These are sections 9 and 10, respectively, of the new Kindle book publication process, and are really the final things you need to take care of before clicking that “Save and Publish” button. Luckily, they don’t require much effort to take care of. Here they are:

Kindle Matchbook and Kindle Book Lending

Above: The checkboxes for enrolling in Kindle MatchBook and allowing Kindle book lending.

What is Kindle MatchBook?

It’s Amazon’s way of encouraging people who have bought a paper copy of your book (if you offer one) to also buy the Kindle version. If they have already bought the paper copy, the ebook version will be cheaper for them than it would be otherwise (as MatchBook promotions need to be at least 50% lower than the regular digital price). It’s a good deal all around. The reader gets another copy of your book for cheaper than it would otherwise be. You, the author, get money from a sale that you probably wouldn’t have had. And Amazon gets to take its commission. Everybody wins.

I personally don’t have any paper versions of my books for sale, so I’ve never tried MatchBook. If I did, I think I would enroll the book in the MatchBook program because I don’t really see a downside.

There are more details about MatchBook on Amazon’s Kindle MatchBook FAQ page.

What is Kindle Book Lending?

Amazon says it best:

The Kindle Book Lending feature allows users to lend digital books they have purchased through the Kindle Store to their friends and family. Each book may be lent once for a duration of 14 days and will not be readable by the lender during the loan period. Lending is only available for Kindle books purchased on Amazon.com.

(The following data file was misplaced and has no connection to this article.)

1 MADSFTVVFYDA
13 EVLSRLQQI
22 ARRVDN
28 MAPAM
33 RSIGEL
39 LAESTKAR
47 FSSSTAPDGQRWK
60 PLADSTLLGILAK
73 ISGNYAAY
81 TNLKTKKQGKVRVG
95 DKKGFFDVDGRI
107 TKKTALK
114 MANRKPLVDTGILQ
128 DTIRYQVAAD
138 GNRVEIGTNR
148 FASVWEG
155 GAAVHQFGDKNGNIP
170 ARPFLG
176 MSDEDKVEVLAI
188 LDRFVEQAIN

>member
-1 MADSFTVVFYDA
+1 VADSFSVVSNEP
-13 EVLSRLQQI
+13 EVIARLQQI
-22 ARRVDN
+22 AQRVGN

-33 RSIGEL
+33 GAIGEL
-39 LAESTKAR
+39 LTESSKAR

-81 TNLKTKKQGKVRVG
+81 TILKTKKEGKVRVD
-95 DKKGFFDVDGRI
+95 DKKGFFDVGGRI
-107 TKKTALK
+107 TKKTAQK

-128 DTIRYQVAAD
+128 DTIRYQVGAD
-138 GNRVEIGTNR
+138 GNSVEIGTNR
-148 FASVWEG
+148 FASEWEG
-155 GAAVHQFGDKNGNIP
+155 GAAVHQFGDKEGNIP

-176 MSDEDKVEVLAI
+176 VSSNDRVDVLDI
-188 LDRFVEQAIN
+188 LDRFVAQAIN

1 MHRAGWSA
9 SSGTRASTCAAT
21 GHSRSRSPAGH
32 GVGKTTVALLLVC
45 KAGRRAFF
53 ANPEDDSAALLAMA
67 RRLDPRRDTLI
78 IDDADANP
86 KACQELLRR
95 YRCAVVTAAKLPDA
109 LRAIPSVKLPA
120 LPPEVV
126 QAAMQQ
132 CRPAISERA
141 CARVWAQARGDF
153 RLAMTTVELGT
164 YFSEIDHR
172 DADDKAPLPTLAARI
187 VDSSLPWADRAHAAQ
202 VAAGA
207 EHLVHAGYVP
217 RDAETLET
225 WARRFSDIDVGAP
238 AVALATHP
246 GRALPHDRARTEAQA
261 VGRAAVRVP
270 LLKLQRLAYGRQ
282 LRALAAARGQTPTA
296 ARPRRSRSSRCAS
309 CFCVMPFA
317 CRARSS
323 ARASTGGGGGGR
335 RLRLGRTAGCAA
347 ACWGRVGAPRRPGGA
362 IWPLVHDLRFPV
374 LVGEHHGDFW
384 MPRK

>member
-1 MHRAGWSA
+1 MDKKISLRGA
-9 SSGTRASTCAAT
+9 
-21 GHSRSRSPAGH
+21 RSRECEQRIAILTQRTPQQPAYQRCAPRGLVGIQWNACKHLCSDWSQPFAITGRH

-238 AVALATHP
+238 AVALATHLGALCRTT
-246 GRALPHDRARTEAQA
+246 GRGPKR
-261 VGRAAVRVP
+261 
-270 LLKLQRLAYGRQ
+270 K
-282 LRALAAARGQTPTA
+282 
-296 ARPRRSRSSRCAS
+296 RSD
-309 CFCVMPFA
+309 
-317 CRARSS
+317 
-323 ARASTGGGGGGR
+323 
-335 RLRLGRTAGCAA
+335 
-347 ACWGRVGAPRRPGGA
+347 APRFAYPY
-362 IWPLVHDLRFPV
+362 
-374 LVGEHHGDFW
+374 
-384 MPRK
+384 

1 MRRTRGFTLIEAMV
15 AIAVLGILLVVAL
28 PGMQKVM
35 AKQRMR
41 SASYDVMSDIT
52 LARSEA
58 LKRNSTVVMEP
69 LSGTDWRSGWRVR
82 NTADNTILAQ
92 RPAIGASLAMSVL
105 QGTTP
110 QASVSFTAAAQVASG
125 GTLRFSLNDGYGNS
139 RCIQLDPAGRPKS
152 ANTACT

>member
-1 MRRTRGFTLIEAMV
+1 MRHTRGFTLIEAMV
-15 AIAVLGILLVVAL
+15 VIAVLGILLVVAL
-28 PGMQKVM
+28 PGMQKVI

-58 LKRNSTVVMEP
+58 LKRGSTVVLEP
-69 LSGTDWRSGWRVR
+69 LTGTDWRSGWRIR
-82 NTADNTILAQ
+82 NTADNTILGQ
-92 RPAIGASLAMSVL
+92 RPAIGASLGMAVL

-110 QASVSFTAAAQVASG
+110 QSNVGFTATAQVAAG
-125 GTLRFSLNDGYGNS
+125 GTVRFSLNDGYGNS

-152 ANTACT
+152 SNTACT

All KDP books are automatically enrolled in the Book Lending program (which is not to be confused with Kindle Owners’ Lending Library). It can only be opted out of if you have chosen the 35% royalty option. Even if I did have the option to opt out, I don’t think I would. I personally don’t know a single person who has ever loaned or borrowed a book this way, so it’s not like enrolling your book here would equate to massive lost royalties. I think that most Kindle owners don’t realize that book lending is even an option. On top of that, I don’t like the idea of creating frustration or ill will aimed at me if a person did want to share my book but was unable to do so.

More information and FAQ can be found on the Lending for Kindle page (which is also where the above quote is from).

 

Previous: Choosing a royalty rate and setting a price
Next: Back to Kindle Publishing Essentials home